The Cheroot plant (Cordia dicotoma) grows only in areas at more than 2000 ft above sea level. There are two different types of cheroots. One is a wild plant that grows in the forest while the second one is cultivated and used for cigar making.
The branches of the plants are cut each year to produce new shoots for the next growing season. Each plant can reach an age of about 50 years. During the period from July to August, the leafs are harvested and the hard parts of the leafs removed. Then the leaf are roasted in a flat metal pan on a wood-fired several meter long stove. Between 40 and 50 leafs are placed in a circle on the metal pan and covered first by a cotton tissue before they are covered by two layers of a flat rounded sandbag to provide enough pressure during the roasting. The roasting process takes about 30 minutes.
After cooling, the leafs are placed in big bamboo baskets and transported to cigar factories in Nyaung Shwe and Taunggyi where they are rolled into cigars. The factories sell the cigars throughout the whole country.
Bamboo is a versatile material. It grows everywhere in the region and is used for building houses, tools, baskets and other handicraft.
In former times every Pa-O man did bamboo weaving and basket making for their own use. However, nowadays the knowledge of basket making is not transferred to the younger generations anymore and this skill is slowly disappearing. However, tourists coming to the villages and showing interested in this craftsmanship help to revive the tradition.
Pa-O people usually wear their own traditional dresses which includes hanging a bag over their shoulders. This can be partricularly seen when they are travelling to the market and during ceremonial occasions.
Therefore the bag is one of their essential accessories. Beautifully designed bags in different sizes and colors can be found throughout the region. In former times the bags were made of cotton, which was grown at their own farms. Nowadays the wool threat is imported from neighboring countries. Thus the bag can be woven from cotton or wool.
Usually in a village some of the Pa-O women can weave bags and other clothing. Farming is the first priority work for their income, whereas weaving bags is done in their spare time at home. Although it is a minor occupation, it can be an additional income for their families. The traditional bag weaving can be observed in the CITs of the Pa-O region.
The Pa-O people living on mountain ranges far from towns and do not have the a lot of opportunities to eat factory made snacks. Therefore they have developed a wide range of traditional snacks.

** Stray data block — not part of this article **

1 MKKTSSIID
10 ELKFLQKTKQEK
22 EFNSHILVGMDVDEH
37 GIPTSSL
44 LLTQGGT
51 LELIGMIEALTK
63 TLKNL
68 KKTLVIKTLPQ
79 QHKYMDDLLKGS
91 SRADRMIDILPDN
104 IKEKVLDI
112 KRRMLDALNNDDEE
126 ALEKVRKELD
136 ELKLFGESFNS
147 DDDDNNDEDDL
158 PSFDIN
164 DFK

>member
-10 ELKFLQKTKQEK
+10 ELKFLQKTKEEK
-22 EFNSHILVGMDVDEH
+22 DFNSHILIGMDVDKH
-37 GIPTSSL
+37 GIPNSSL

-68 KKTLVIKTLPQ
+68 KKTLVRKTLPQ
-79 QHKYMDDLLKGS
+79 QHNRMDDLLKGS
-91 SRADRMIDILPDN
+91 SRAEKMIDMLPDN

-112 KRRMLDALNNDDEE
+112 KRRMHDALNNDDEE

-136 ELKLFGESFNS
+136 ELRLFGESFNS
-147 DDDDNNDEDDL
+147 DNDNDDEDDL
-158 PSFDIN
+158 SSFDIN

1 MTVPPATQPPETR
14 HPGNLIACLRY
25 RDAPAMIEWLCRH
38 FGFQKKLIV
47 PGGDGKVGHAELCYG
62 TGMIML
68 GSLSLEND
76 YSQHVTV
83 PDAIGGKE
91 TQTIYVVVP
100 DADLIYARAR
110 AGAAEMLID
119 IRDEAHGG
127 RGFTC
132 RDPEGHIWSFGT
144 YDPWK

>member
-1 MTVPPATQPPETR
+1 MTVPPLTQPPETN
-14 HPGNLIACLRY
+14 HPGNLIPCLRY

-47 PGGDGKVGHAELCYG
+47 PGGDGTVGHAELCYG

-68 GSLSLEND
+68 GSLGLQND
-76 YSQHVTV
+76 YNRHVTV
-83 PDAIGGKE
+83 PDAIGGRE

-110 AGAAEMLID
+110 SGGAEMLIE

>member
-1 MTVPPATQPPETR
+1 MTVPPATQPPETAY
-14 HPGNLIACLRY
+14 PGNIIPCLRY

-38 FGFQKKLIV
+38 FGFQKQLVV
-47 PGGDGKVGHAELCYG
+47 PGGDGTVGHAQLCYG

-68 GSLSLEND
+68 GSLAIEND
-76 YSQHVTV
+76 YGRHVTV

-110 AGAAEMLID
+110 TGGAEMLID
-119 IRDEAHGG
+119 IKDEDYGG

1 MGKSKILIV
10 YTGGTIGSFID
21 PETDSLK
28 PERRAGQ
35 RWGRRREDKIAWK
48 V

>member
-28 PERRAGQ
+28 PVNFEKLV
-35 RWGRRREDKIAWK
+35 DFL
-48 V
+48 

Some of the most famous traditional snacks are:
The “sugar cake” is known as molasses. It is produced from the sugar cane. The sugar cane is cultivated allover the Pa-O region at the foot of the mountain ranges. It is planted before the rainy season and harvested from February to May.
When the time comes for harvesting, they first cut the stem of the sugar cane and grind it into a liquid the same day. Otherwise they risk that the sugar cane juice inside the stem is reduced by the heat and air. Some use machines for grinding whereas others who cannot afford to buy machines are using buffalos being the strongest animal.
After that, the juice of the sugar cane is inserted into big pans, which are on a stove giving heat from fire wood for boiling until the liquid reaches a viscous state. Then it is poured into a bamboo mat for cooling. After the viscous liquid gets cool, it changes into a solid state. Then it is cut into pieces like sweet cake or made it into candy or sugar.
This sugar cake is used for eating as sweets, fermenting rice for making rise wine (sakae), rum distilling, sweetening eatable fruits and vegetable. It is also used for sweetening fruit juice, coffee and tea. The grinded stem of sugar cane is used as cigar filters and as fire wood. The leaves of the sugar cane can be to make roof thatching material.
The sugar cane plantation and its production are one of the main supplementary income earners for the people from the Pa-O region. Such kind of sugar cake production process can be seen in some of the Pa-O areas.
In some areas local Green Tea making is a supplementary income earner for the Pa-O people, while in other areas tea is only produced for home consumption. The quality of the tea is better from areas in higher altitudes. The tea leaves are harvested all year round.
The tea leaves are usually picked in the rainy season. The leaves are collected at the home and roasted the same day in a big iron pan with a little bit of moist. After approximately 20 minutes the leaves become softer and are put in small plies on a bamboo mat and are than kneaded on the mat to reduce the moist. Once sufficiently dry the leaves are spread out on the mat. When the leaves are completely dry they are kept in a plastic bag or brought to the market for sale.
Lacker Production, Preparation of Traditional Thatching, Traditional Drum Making, Traditional Gong and Musical Instrument Making, Straw Hat Making, Traditional Herbal Medicine
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